Lack of coordination slows down Belgium's contact tracers

Lack of coordination slows down Belgium's contact tracers
© Belga

Belgium's contact tracing strategy is not as efficient as desired, according to critics who say lack of coordination and training mean the country's "corona detectives" are not contacting people quickly enough.

Less than a month since it began operating on 11 May, doctors and health officials are already pointing out flaws in the system which risk hindering authorities' ability to keep tabs on the virus.

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A doctor in Flanders told De Standaard that after testing positive for the virus, one of his patients had still not heard from contact tracers for two days (or five, counting the weekend).

The doctor expressed concern over the fact that it was not known how much time on average it took contact tracers to reach out to a patient.

But rapidly reaching out to the contacts of Covid-19 patients and limiting their social contacts, in turn, is the core principle to the test and trace strategies.

A recent study published by researchers at the University of Oxford found that for effective epidemic control, contact with an infected patient should be done within two days of a positive test result.

Additionally, a lack of training also means that contact tracers are not always able to get the most out of each phone conversation.

Previously, health officials have pointed out that some contacted patients appeared reluctant to fully disclose their contacts, suspecting some people were afraid of being  "reprimanded or judged" for seeing too many people.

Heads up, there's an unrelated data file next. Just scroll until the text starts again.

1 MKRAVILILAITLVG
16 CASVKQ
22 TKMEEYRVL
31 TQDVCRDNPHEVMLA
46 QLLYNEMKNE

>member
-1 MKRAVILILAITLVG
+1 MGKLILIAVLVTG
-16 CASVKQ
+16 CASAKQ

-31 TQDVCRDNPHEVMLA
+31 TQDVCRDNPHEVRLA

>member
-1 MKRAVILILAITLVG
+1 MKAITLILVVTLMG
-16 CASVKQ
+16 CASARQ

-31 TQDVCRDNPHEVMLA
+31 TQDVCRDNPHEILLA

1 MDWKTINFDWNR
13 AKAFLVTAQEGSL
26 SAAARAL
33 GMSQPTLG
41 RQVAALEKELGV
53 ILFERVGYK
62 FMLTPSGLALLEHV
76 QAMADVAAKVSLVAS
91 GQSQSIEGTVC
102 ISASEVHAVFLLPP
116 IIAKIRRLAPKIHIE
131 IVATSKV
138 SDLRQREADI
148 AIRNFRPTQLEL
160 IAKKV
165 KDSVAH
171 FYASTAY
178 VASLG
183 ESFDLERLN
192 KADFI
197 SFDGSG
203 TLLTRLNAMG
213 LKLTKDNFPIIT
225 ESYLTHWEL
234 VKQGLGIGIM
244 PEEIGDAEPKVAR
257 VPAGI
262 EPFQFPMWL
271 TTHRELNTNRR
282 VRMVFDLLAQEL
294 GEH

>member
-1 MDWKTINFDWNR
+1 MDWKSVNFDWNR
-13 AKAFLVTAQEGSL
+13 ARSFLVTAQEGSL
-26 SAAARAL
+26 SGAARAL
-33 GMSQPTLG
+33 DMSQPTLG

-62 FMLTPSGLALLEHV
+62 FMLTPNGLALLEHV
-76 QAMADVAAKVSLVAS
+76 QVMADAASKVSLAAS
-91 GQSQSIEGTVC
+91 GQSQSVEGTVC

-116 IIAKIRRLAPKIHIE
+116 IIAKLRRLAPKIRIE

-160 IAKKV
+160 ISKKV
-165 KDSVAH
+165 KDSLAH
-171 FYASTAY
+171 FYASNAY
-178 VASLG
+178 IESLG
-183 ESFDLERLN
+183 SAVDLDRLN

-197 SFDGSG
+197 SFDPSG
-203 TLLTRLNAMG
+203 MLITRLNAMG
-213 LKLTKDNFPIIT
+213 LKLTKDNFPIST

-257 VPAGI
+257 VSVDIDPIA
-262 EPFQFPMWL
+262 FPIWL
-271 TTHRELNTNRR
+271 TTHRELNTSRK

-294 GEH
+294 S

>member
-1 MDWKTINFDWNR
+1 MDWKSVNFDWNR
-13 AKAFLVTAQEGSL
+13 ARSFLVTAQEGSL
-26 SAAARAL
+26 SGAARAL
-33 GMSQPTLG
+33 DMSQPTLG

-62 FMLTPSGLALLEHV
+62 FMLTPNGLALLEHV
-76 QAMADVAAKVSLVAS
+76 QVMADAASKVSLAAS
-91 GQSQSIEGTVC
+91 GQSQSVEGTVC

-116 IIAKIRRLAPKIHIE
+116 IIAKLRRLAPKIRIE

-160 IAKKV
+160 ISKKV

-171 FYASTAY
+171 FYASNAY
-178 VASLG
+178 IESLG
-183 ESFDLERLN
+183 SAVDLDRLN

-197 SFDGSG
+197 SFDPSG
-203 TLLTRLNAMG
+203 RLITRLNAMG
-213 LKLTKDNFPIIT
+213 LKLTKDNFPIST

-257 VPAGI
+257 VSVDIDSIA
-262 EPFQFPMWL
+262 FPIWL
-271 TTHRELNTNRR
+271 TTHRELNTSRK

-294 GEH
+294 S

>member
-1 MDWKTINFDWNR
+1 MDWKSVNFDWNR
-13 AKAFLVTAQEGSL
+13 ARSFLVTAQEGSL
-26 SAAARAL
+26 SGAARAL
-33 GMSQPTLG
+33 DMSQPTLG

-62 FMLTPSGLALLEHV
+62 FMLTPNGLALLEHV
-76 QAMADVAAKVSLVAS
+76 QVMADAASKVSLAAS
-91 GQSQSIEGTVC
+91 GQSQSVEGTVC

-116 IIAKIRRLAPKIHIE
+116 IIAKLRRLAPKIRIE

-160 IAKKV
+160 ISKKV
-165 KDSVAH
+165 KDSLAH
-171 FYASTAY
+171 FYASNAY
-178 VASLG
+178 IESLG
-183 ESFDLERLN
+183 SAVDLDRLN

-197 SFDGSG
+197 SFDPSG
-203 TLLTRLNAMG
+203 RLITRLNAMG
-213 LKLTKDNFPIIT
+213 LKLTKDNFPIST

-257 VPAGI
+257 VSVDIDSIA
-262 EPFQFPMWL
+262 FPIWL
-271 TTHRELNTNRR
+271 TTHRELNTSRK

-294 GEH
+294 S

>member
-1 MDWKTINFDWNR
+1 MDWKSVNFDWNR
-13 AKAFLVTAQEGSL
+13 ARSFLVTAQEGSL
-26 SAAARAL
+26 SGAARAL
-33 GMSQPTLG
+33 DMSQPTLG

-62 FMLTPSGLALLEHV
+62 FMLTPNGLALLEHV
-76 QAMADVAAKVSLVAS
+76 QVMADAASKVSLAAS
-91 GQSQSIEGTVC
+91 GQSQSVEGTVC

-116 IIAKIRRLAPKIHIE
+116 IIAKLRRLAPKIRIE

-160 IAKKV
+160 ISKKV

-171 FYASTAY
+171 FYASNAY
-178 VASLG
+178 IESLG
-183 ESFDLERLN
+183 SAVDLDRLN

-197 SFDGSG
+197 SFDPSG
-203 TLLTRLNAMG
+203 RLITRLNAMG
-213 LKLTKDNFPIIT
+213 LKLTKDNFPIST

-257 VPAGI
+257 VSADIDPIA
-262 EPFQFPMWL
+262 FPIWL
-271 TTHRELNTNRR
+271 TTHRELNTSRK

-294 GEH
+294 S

These gaps of information are meant to be filled by field agents who pay people home visits, but here again, officials point out inconsistencies or incomplete procedures.

"There are between 30 t0 40 visits a day and that is not enough," said Joris Moonens, spokesperson for Flanders' regional health agency, which coordinates home visits and phone calls in the northern region, in the image of its Walloon and Brussels counterparts.

To do so, the regional health agencies first draw the data on incomplete or unsuccessful phone contacts from a centralised database managed by federal authorities.

According to Moonens, the data flow between the federal and regional levels "still needs to be fine-tuned" to make the tracing efforts as efficient as possible.

The low numbers of new daily infections and hospitalisations reported by federal authorities give the contact tracers some respite, but the system's loopholes could put tracers under stress if cases were to rise again, as the country moves forward with relaxing the lockdown.

Gabriela Galindo

The Brussels Times

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